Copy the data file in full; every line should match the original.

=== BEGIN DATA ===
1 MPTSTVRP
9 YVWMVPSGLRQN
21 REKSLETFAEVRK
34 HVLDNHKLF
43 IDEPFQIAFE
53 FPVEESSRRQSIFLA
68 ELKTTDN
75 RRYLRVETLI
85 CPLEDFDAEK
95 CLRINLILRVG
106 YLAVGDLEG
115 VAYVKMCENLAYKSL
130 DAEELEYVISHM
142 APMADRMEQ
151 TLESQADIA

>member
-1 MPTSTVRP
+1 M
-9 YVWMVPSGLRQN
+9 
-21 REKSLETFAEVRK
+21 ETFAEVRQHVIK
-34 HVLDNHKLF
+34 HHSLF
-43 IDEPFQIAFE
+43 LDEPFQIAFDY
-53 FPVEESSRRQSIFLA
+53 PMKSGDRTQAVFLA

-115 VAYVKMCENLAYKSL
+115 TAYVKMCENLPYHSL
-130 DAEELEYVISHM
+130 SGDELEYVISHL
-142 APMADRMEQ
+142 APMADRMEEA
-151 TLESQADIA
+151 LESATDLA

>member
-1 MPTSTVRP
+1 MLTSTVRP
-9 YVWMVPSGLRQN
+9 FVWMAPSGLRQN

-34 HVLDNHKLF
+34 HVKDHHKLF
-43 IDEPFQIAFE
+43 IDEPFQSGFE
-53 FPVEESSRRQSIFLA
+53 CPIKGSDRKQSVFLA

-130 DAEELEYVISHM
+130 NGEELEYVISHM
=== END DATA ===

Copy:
1 MPTSTVRP
9 YVWMVPSGLRQN
21 REKSLETFAEVRK
34 HVLDNHKLF
43 IDEPFQIAFE
53 FPVEESSRRQSIFLA
68 ELKTTDN
75 RRYLRVETLI
85 CPLEDFDAEK
95 CLRINLILRVG
106 YLAVGDLEG
115 VAYVKMCENLAYKSL
130 DAEELEYVISHM
142 APMADRMEQ
151 TLESQADIA

>member
-1 MPTSTVRP
+1 M
-9 YVWMVPSGLRQN
+9 
-21 REKSLETFAEVRK
+21 ETFAEVRQHVIK
-34 HVLDNHKLF
+34 HHSLF
-43 IDEPFQIAFE
+43 LDEPFQIAFDY
-53 FPVEESSRRQSIFLA
+53 PMKSGDRTQAVFLA

-115 VAYVKMCENLAYKSL
+115 TAYVKMCENLPYHSL
-130 DAEELEYVISHM
+130 SGDELEYVISHL
-142 APMADRMEQ
+142 APMADRMEEA
-151 TLESQADIA
+151 LESATDLA

>member
-1 MPTSTVRP
+1 MLTSTVRP
-9 YVWMVPSGLRQN
+9 FVWMAPSGLRQN

-34 HVLDNHKLF
+34 HVKDHHKLF
-43 IDEPFQIAFE
+43 IDEPFQSGFE
-53 FPVEESSRRQSIFLA
+53 CPIKGSDRKQSVFLA

-130 DAEELEYVISHM
+130 NGEELEYVISHM